Barbara Casey can well imagine what the person directing the Super Bowl host committee in New Orleans has been going through — long days and nonstop work, but fun work. Casey, 66, was executive director of the Tampa Super Bowl Task Force for Super Bowl XVIII in 1984 and Super Bowl XXV in 1991. Having started her career as an elementary school teacher, Casey served as public affairs director for the Tampa Hillsborough Convention & Visitors Association before joining the Tampa Sports Authority in 1993. There, she handled stadium issues ranging from melted ice cream to cremated loved ones to pink seats. Casey, who retired last week as spokeswoman for the Tampa Sports Authority, talked about her career with Tampa Bay Times staff writer Philip Morgan.
What is it like to coordinate the community response to a Super Bowl?
You know, there are a few things that you remember very easily: childbirth and labor. They say after it's over, you'll forget. Well, the pain dulls (smiling) . . .
There are so many stages at the beginning of it that you go through: getting the commitment from your community to agree to hold the hotel rooms, and keep the rates down, and then following up on that, because you do it so many years ahead of time. It's like a huge convention, the commitment has to come years in advance, eight years in advance . . . So to answer your question, what that person is going through is really making sure that the community is prepared for the world's eyes. Because it is the world.
What were some of the unusual requests?
The odd part were the community people who would say, "I have my garage and we can put an air mattress down there and people can rent it.'' And, you know, they were sweet; they just wanted to be involved and didn't think we had enough hotel rooms. In 1984, it was very much a corporate game, and people are coming with expense accounts and they want room service and they weren't going to stay there.
A lot of them were things that people wanted to make and have the NFL logo on, and lot of that is a very delicate conversation: "You can't do that. Not only can you not do that, but your product will be taken away, you won't be paid for it, and you may go to jail.'' So it's copyright infringement; I'd like to send that to NFL Properties rather than us doing it, but for a lot of people, that was back in the day of long-distance calls. You wanted to save them that time and effort, but you didn't want to be the bearer of bad tidings.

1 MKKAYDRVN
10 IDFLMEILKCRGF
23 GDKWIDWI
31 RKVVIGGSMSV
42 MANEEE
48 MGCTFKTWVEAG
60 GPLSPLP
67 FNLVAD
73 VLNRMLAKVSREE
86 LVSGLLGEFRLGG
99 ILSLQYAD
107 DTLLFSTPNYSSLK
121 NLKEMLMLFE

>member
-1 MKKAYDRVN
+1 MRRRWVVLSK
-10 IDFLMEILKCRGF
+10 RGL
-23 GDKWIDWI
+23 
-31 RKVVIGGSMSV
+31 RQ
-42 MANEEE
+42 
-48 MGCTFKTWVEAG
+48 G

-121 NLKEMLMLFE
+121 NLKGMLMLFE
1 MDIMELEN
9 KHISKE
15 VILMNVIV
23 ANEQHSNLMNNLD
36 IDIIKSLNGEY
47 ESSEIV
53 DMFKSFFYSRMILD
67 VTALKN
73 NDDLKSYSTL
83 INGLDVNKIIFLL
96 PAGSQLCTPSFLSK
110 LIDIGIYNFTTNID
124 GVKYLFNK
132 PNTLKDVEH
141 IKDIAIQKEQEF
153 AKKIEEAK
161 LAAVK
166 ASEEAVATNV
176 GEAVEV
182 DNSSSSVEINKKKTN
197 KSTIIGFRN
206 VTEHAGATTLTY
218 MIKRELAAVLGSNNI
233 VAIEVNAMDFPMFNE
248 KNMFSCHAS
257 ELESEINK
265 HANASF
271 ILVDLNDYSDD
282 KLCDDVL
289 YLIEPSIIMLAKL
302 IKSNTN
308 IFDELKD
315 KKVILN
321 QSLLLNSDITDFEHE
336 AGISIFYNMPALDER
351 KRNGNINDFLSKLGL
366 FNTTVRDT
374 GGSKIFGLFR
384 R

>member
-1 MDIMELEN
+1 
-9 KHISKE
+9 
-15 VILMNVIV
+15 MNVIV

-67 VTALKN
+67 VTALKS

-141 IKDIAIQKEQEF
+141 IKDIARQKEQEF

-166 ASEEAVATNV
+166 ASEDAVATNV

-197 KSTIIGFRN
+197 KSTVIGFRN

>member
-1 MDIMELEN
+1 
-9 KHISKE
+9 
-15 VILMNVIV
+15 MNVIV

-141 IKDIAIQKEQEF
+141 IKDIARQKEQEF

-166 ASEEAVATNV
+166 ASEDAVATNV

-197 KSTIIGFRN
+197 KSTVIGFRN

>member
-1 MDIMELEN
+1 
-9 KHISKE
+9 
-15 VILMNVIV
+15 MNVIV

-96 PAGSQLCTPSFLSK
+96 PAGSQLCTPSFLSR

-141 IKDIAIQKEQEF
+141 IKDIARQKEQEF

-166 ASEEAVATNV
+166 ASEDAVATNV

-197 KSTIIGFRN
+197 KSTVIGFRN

Was there a letdown after it was over?
Well, for a while, you really are buoyed by all the wonderful press that you had. I think the community, we all took such great pride in the hard work and the praise that we had from the NFL. To this day, my dearest note is from the NFL on how well we did. I treasure that, because, like labor, you have a child at the end that you can hug. You can't hug a note, but you can have a lot of memories.
What are some of the unusual stadium inquiries in your TSA role?
A lot of people don't understand that we trade out the grass as often as we do. Because, right now we have Monster Jam, the field is nothing but dirt. We change out because we've got college football, we've got soccer from time to time, we've got concerts.
There are also inquiries about bringing their father's ashes, because their father — or mother — was a big fan. And they'd like to bury them in the grass. Well, we can't do that.
. . . But the upside is people love to have their weddings here. They have their engagement photos made here, up on the ship. Bar mitzvahs, bat mitzvahs, birthday parties . . . or bachelors parties. And we have people coming from MacDill all the time to (hold ceremonies when they) enlist, re-enlist, retire, you name it.
What are the complaints like?
Most of the complaints are if the home team loses. If the home team wins, there are fewer complaints. The beer is always too warm and the peanuts are stale, and it rained . . . Or my ice cream melted . . . My favorite was the person who said, "Oh, yeah, when I was buying my ticket for Monster Jam this year, I realized I didn't like it last year, so I want my money back.''
Other funny issues?
I think one of the lighter sides was our seats started fading. They were pink. So, nobody wanted pink seats. They sit the same. They're just as comfortable. It was not very attractive. And apparently somebody forgot to put the sunscreen in the paint when they were curing the paint that goes into forming the polyurethane or whatever it is. So all of them had to come out, the red ones. They had to be redone.
You don't want pink out there for your team's colors.
Not when you're pirates.
How did the issue come up?
We started noticing they were getting lighter and lighter and lighter, and the cup holders were pink. For a while they went through a fuchsia stage, and then went straight to pink.
What do you plan to do in retirement?
I'm going to see who works out at the gym when it's not 5 in the morning. I hear there are people actually working out after 5. Same thing, Publix; apparently, it's open sometime before 5 in the afternoon, or 6 or 7 or 8, whenever you leave.
Just kidding. I think that I'll challenge myself. My father was in the Air Force, so I lived in an impressionable time in Europe. I spoke fluent French in grade school; maybe I'll go back and learn French . . .
I'd love to go to the national parks, the aquariums and the zoos. I have a friend with an RV, and I just think that sounds really great. I read the joke by (cartoonist Bill Watterson's) Calvin and Hobbes, they said something like, "There's never enough time to do all the nothing that I want to do.''